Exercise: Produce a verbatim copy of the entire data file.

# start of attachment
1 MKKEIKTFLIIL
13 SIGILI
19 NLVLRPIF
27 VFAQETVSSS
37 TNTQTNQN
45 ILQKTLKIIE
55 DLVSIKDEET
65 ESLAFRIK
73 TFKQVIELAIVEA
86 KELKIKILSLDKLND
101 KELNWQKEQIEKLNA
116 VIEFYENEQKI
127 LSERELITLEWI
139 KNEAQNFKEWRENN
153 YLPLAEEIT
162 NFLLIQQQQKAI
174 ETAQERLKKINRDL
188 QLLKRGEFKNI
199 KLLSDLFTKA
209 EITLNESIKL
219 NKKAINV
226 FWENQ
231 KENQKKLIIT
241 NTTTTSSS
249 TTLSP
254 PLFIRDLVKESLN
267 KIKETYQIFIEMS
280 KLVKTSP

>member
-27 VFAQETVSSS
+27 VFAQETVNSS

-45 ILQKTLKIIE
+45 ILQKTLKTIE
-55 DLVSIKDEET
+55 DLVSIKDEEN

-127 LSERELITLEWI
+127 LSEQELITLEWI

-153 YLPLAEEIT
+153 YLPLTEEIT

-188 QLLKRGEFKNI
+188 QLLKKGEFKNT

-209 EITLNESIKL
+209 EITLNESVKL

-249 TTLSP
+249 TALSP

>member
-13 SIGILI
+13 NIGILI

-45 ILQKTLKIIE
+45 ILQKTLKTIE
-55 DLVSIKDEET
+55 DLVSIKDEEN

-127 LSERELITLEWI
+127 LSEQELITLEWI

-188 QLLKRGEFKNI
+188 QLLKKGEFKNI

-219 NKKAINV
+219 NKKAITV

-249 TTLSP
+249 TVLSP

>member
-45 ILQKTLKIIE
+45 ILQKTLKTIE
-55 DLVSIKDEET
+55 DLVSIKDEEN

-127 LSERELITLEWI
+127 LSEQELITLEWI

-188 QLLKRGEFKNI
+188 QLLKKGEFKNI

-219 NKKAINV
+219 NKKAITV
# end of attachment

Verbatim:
1 MKKEIKTFLIIL
13 SIGILI
19 NLVLRPIF
27 VFAQETVSSS
37 TNTQTNQN
45 ILQKTLKIIE
55 DLVSIKDEET
65 ESLAFRIK
73 TFKQVIELAIVEA
86 KELKIKILSLDKLND
101 KELNWQKEQIEKLNA
116 VIEFYENEQKI
127 LSERELITLEWI
139 KNEAQNFKEWRENN
153 YLPLAEEIT
162 NFLLIQQQQKAI
174 ETAQERLKKINRDL
188 QLLKRGEFKNI
199 KLLSDLFTKA
209 EITLNESIKL
219 NKKAINV
226 FWENQ
231 KENQKKLIIT
241 NTTTTSSS
249 TTLSP
254 PLFIRDLVKESLN
267 KIKETYQIFIEMS
280 KLVKTSP

>member
-27 VFAQETVSSS
+27 VFAQETVNSS

-45 ILQKTLKIIE
+45 ILQKTLKTIE
-55 DLVSIKDEET
+55 DLVSIKDEEN

-127 LSERELITLEWI
+127 LSEQELITLEWI

-153 YLPLAEEIT
+153 YLPLTEEIT

-188 QLLKRGEFKNI
+188 QLLKKGEFKNT

-209 EITLNESIKL
+209 EITLNESVKL

-249 TTLSP
+249 TALSP

>member
-13 SIGILI
+13 NIGILI

-45 ILQKTLKIIE
+45 ILQKTLKTIE
-55 DLVSIKDEET
+55 DLVSIKDEEN

-127 LSERELITLEWI
+127 LSEQELITLEWI

-188 QLLKRGEFKNI
+188 QLLKKGEFKNI

-219 NKKAINV
+219 NKKAITV

-249 TTLSP
+249 TVLSP

>member
-45 ILQKTLKIIE
+45 ILQKTLKTIE
-55 DLVSIKDEET
+55 DLVSIKDEEN

-127 LSERELITLEWI
+127 LSEQELITLEWI

-188 QLLKRGEFKNI
+188 QLLKKGEFKNI

-219 NKKAINV
+219 NKKAITV